The Edmond Sun


November 12, 2013

The rest of the story about big pay hikes

GUTHRIE — Oklahomans are shocked and disappointed as press accounts describe massive pay raises being rapidly handed out to state agency executives. In some cases those raises have amounted to more than $40,000 per year.

What follows are the behind-the-scenes details of this maddening saga that you may not have read about in the papers.

The raises didn’t just suddenly occur overnight. They have been long in the making as agency officials and taxpayer-funded lobbyists have convinced legislators to change the laws to make the outlandish pay raises possible. As early as two years ago these individuals were hard at work figuring out how to get the raises.

Regular readers may recall my article from a year ago ( within which I wrote about the passage but subsequent veto of the House Bill 3152, the first iteration of the pay raise bill. I described a lawmaker who slow played the vote then feigned disappointment at missing the vote while an agency director who was in the gallery signaled her appreciation for his cowardice. I also spoke of the courage of the governor who vetoed the pay raise bill even though only four of us out of the 149 legislators voted against the proposal.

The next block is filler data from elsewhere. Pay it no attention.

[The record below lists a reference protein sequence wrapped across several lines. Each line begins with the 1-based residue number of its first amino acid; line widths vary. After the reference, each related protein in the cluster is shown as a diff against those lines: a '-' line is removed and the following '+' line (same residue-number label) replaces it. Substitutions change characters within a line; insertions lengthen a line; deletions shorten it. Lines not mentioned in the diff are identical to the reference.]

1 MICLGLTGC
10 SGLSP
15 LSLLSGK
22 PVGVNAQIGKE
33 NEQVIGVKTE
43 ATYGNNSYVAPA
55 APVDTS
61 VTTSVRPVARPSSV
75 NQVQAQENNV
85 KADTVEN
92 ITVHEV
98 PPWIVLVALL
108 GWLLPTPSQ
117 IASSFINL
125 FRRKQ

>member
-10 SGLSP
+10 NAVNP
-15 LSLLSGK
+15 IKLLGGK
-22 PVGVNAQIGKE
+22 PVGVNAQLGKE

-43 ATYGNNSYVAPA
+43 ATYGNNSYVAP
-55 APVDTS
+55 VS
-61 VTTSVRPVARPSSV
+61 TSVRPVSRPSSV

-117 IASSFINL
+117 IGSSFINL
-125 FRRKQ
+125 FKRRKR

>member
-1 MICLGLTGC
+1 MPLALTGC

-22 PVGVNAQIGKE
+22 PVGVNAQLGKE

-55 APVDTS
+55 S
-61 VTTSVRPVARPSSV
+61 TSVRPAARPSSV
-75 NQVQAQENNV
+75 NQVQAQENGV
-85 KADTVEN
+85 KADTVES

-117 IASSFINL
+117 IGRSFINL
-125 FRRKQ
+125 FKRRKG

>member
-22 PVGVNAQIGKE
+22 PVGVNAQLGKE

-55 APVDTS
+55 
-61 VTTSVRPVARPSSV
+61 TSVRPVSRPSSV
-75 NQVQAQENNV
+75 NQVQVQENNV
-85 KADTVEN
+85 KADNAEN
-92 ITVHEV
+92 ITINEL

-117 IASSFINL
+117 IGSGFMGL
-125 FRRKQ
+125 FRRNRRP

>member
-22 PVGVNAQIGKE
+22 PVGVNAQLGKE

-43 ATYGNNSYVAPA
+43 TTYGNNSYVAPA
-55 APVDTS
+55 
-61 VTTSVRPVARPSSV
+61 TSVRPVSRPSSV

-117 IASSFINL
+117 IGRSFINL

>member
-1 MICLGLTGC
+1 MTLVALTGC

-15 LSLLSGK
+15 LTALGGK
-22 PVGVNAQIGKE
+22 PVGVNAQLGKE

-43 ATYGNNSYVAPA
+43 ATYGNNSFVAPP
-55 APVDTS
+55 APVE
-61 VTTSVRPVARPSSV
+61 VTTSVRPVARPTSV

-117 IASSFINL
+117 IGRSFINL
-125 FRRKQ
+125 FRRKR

Agency officials and their lobbyists were extremely disappointed and upset at the governor’s veto. They weren’t about to stop trying. They came back this year and presented a second pay raise proposal. They defined the proposal as a moderate, common-sense and reasonable compromise designed to meet the concerns of fiscal conservatives. I think a lot of legislators believed them. Although, 10 of us voted no this time.

If it is any comfort to the taxpayer, he should know that most if not all legislators never intended this horrible abuse.

I think all, including the authors, believed the information served to them by bureaucrats and lobbyists. They thought they were supporting a common sense compromise that wasn’t as egregious as the bill from last year.

They were wrong! We now know this resulted in the looting of the treasury. A review of the transparency data at likely will reveal that numerous agency heads received raises and the full extent of the abuse has yet to be realized by the press.